Algerian vote touted as fair, but voters apathetic

May 10, 2012 - 7:26 AM
Algeria Elections

Algerians walk past electoral posters in Algiers, Wednesday, May 9, 2012. Algeria is gearing up for parliamentary elections on Thursday that promise to be the freest ever. But the legacy of the 1991 elections nearly won by Islamists before a military coup ended the voting hangs heavy: Memories still fester of how Islamist candidates were thrown into prison and the nation plunged into more than a decade of civil war.(AP Photo/Sidali Djarboub)

ALGIERS, Algeria (AP) — Algeria's parliamentary elections on Thursday are being billed as the fairest in 20 years, but Algerians appeared to be showing little interest and even outright scorn for the vote.

There are 44 political parties competing for 462 seats across this vast oil-rich North African nation of 35 million people, Africa's largest by area. Some 500 international observers are monitoring an election the government has promoted as vital to the country's future and key to constitutional reform.

But most Algerian are distrustful of politics and largely ignored a three-week campaigning period that ended on Sunday. Party rallies were rarely full and in some cases candidates were heckled and even pelted with rocks by disaffected citizens.

The main competitors in the election are two government affiliated parties squaring off against a three-party bloc of Islamist parties known as the "Green Alliance." No party is expected to dominate the parliament, though the real question will be if the turnout surpasses the anemic 35 percent of 2007.

There is a deep distrust of politicians and politics in Algiers after years of rigged elections and rubber-stamp parliaments that have done little more than approve the policies of President Abdelaziz Bouteflika.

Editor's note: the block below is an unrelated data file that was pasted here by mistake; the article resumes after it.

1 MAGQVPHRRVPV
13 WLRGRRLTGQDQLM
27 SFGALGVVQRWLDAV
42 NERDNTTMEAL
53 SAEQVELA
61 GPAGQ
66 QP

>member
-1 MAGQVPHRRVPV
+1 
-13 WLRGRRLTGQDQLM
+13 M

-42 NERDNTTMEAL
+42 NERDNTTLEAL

Despite its hydrocarbon wealth, there is widespread dissatisfaction in the country and frequent demonstrations and riots over unemployment, poor utilities and lack of housing. While unemployment is only officially at 10 percent, it rises to at least 20 percent among those under 30, some 70 percent of the population.

Marwan Bou Amama, 32, sitting in a hillside park near a voting station, said he refused to cast a ballot.

"We here in Algeria, we live in a huge coffin. We are the living dead," he said. "At my age I should be married, I should have a house. It's a basic right."

Those who did cast ballots evoked a sense of duty and the future of this nation that has lived through long years of an Islamist insurgency.

"I am voting for my children, for their future, it's not for me," said Omar Blaeaki, an elderly retiree at a polling station at a stately old school in central Algiers. "This time around it is more sincere and honest than before, we are voting like they do in America or France."

The last truly fair elections in 1991 were dominated by a populist Islamist party known as the Islamic Salvation Front, but the military stepped in, canceled the voting and banned the party, prompting more than a decade of civil war that killed an estimated 200,000.

No party has since been able to mobilize Algeria's disaffected citizens to the same degree.

The historic party of the independence fight from colonial ruler France, the National Liberation Front, with its deep network across the country, has since won the most seats.

"I am voting for the country, to make things better, we had al-Qaida and terrorism but now it's better and it will get better with this election," said Mohammed Zemmouchi, a retiree, on the street outside a downtown polling station.

Inside, voters separate into men's and women's rooms and choose Xeroxed sheets of every party list. They take the sheets and an envelope into the voting booth, choose one and throw away the others, then place their choice into an envelope for deposit in a clear plastic ballot box.

But, Ashraf Lahgui, 25, unemployed, dismissed the election as a sign of nothing but unkept promises.

"In Algeria, it's the law of the strong," he said.